On March 18, 2008, the NYC Landmarks Preservation Commission (LPC) approved the designation of four East Village landmarks, and they were as varied as the East Village itself. They were the Webster Hall and Annex at 119-125 East 11th Street, the Children’s Aid Society Elizabeth Home For Girls at 307 East 12th Street, the (Former) Congregation Beth Hamedrash Hagadol Anshe Ungarn at 242 East 7th Street, and the Free Public Baths of the City of New York at 538 East 11th Street. In addition to being landmarked on the same day, all these buildings were built between 1886 and 1908 to serve primarily poor and immigrant populations, and were all built on land that was once a part of Peter Stuyvesant’s farm,
Webster Hall, located on 11th Street between 3rd and 4th Avenues, is notable not only for it’s handsome Queen Anne and Renaissance Revival architecture, but also for its remarkable legacy as a public gathering space. In the 19th century, the streets around Union Square were filled with similar grand assembly halls, but Webster Hall is special for being one of the few survivors. Constructed in 1886-87 with an eastern Annex added in 1892, Webster Hall has changed from general meeting hall to legendary concert venue and everything in between. If the walls of Webster Hall could talk, they would tell of bold socialist organizers, iconic American authors, counter-culture anarchists, and brash rock-and-roll stars. In 2017, the venue was sold and is currently undergoing a major interior renovation and a freshening up of the exterior. Its planned reopening is spring, 2019. While we were unable to save the row of five-story, old law tenements built between 1887 and 1892 directly across the street from Webster Hall, there are others in the East Village that can still be saved. Click here to take action to help save other area buildings. Click here to read more about Webster Hall.
The Elizabeth Home for Girls was constructed in 1891-2 as a refuge for homeless girls by the Children’s Aid Society on 12th Street between 1st and 2nd Avenues. Designed by renowned architect Calvert Vaux in a High Victorian Gothic style with a Dutch-influenced stepped gable, this building is one of just a few survivors of approximately twelve that Vaux designed for the Children’s Aid Society in the 1880s and 90s. Vaux was interested in the way architecture could be used to better the lives of unfortunate members of society and devoted much of the last part of his career to this cause. In 1984, the building changed ownership and was converted to co-op apartments. Click here to read more about Children’s Aid Society Elizabeth Home For Girls.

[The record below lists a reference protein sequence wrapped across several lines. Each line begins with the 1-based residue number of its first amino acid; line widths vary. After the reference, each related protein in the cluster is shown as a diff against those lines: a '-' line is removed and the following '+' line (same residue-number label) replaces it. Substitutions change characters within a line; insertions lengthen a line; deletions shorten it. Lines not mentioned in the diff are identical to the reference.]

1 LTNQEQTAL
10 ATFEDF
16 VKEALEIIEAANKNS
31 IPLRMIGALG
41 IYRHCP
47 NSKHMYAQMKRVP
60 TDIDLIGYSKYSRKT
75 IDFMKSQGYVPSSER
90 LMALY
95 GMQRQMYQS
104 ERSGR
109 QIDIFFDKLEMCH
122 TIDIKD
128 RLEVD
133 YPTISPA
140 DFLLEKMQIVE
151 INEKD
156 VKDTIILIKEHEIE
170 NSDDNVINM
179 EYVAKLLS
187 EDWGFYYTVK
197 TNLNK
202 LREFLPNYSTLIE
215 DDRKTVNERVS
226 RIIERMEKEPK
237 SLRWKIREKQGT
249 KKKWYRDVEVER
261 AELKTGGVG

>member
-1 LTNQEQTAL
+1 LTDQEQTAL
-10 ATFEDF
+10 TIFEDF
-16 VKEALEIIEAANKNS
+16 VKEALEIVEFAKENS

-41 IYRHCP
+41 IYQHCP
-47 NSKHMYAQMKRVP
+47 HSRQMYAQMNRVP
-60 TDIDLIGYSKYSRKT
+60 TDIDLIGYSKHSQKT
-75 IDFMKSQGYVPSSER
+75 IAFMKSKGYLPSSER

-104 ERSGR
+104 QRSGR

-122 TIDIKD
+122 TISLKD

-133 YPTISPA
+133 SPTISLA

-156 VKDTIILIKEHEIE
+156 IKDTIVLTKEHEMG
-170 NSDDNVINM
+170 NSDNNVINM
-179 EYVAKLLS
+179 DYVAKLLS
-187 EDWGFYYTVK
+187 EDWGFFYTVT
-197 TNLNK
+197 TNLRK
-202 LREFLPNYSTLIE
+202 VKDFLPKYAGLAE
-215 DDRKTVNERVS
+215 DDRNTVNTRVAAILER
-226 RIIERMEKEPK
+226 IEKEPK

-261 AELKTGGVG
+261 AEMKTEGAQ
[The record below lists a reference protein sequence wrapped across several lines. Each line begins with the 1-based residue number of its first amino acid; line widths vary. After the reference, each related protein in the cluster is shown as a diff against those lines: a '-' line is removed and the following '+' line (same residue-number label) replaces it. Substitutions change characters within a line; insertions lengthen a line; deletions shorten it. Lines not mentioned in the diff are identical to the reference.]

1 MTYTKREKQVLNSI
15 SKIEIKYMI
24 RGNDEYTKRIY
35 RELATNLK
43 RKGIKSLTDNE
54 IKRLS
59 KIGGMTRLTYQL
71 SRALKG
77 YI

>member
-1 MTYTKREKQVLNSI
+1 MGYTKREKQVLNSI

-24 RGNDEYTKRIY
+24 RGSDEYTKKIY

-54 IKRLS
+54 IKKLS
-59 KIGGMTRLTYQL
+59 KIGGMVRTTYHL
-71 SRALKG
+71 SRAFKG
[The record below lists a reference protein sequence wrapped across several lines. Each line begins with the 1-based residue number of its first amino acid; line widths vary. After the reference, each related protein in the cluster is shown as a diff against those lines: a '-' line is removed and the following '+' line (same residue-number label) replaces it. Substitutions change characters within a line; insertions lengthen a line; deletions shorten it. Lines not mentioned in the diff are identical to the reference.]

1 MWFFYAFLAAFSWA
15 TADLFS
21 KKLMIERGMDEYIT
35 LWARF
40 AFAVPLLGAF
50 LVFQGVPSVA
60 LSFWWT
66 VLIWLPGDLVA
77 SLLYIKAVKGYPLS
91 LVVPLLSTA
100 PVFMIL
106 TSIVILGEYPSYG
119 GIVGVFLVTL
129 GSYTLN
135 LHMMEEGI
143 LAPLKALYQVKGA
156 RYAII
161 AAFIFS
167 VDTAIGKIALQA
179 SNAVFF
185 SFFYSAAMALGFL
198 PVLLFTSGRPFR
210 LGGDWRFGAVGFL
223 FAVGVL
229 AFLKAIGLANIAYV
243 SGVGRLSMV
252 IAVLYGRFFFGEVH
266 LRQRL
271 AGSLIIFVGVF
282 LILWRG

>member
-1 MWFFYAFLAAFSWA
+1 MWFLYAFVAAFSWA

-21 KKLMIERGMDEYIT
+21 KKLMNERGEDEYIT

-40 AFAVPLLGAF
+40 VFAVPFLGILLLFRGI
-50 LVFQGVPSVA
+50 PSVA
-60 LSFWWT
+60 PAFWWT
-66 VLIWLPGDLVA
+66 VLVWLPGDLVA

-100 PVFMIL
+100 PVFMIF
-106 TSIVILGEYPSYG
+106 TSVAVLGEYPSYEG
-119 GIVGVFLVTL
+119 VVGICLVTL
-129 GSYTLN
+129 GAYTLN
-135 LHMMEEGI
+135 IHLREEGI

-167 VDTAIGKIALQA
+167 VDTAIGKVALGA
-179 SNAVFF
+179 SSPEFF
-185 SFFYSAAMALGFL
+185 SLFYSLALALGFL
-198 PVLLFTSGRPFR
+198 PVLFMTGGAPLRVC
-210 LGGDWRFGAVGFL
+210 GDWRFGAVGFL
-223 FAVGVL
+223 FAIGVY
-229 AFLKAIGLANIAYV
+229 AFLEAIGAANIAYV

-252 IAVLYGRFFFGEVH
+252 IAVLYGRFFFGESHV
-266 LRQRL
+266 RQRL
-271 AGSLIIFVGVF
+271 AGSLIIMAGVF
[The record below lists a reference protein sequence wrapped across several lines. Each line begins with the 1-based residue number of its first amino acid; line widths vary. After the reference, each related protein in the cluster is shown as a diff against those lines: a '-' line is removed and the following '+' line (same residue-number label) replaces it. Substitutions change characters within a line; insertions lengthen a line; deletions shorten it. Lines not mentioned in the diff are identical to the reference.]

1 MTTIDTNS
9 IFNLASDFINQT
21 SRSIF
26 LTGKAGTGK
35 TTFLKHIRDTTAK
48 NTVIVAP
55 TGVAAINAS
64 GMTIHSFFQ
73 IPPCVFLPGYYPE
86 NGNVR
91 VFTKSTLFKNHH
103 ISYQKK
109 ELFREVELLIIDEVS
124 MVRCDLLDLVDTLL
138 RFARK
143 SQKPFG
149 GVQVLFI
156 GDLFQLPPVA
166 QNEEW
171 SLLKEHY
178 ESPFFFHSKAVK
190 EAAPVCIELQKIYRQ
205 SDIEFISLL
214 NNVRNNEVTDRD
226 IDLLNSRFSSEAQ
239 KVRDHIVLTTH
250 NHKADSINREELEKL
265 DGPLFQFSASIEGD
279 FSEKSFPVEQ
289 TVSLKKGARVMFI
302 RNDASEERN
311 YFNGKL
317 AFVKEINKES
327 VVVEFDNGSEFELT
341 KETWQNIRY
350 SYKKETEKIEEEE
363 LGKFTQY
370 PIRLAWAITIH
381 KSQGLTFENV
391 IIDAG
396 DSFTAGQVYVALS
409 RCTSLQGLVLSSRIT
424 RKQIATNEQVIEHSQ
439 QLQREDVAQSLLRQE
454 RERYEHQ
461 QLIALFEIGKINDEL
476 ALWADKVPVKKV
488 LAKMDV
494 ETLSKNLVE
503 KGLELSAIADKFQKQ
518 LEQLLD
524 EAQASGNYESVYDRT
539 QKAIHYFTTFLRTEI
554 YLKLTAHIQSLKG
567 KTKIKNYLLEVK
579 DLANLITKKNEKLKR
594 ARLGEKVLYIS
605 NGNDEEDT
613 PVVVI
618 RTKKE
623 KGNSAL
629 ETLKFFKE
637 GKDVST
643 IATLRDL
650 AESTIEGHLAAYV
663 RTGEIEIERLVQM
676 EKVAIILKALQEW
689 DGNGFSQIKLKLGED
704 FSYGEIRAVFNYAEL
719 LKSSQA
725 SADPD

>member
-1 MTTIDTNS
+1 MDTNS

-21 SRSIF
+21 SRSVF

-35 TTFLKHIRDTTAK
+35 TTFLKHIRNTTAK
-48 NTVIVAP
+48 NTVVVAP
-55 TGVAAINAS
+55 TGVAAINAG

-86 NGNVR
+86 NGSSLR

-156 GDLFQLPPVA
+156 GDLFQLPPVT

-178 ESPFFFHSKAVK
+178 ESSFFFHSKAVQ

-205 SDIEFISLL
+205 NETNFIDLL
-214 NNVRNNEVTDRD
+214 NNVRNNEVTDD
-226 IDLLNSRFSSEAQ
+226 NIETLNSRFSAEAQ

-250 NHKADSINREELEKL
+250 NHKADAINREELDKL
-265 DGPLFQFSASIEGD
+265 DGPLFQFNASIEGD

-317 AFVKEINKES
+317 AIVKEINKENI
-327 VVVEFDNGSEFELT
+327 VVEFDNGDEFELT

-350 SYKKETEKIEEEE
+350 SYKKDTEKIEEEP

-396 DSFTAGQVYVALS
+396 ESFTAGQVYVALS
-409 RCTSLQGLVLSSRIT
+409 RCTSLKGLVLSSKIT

In the late 19th century and early 20th century, hundreds of small synagogues were built throughout the Lower East Side and what would become the East Village to meet the needs of the hundreds of thousands of Jewish immigrants who lived in the area. The Beth Hamedrash Hagadol Anshe Ungarn, meaning “the Great House of Study of the People of Hungary” was founded in 1883 with the arrival in New York of large numbers of Hungarian Jews. The congregation purchased this property on East 7th Street between Avenues C & D in 1908. Architects altered the existing three-story brick house with a pitched roof, removing front and rear walls and extended the building by four feet in the front and by 32 feet in the rear. The stone facade was finished in a refined, classical style, with highly developed details and fine workmanship. The new sanctuary seated 500 people and flourished through the first decades of the 20th century until demographic changes led to the vast exodus of most Jews from the neighborhood, and the accompanying closure of most of the synagogues. The congregation maintained the structure until 1975, when they abandoned the building. In 1984 the building was purchased by a developer and in 1987 the first co-op apartments were sold. Click here to read more about this building.
This neo-Italian Renaissance style building located 538-540 East 11th Street between Avenues A & B was constructed in 1904-05 in a primarily Geman-American area then known as Kleindeutschland. It was one of 14 City-operated baths opened between 1901 and 1914 following decades of progressive reforms. The public bath movement, led by Dr. Simon Baruch, pressured the City to open free public baths throughout the crowded tenement neighborhoods to provide immigrants with bathing facilities, as many tenements at the time lacked adequate facilities. Gradually, as laws changed and bathrooms became more prevalent in apartments, the needs for the public baths diminished. This bathhouse was closed in 1958 and was used as a garage and warehouse until 1995 when Pulitzer Prize-winning photographer Eddie Adams purchased the building and converted it into a fashion and photography studio. Click here to read more about this building.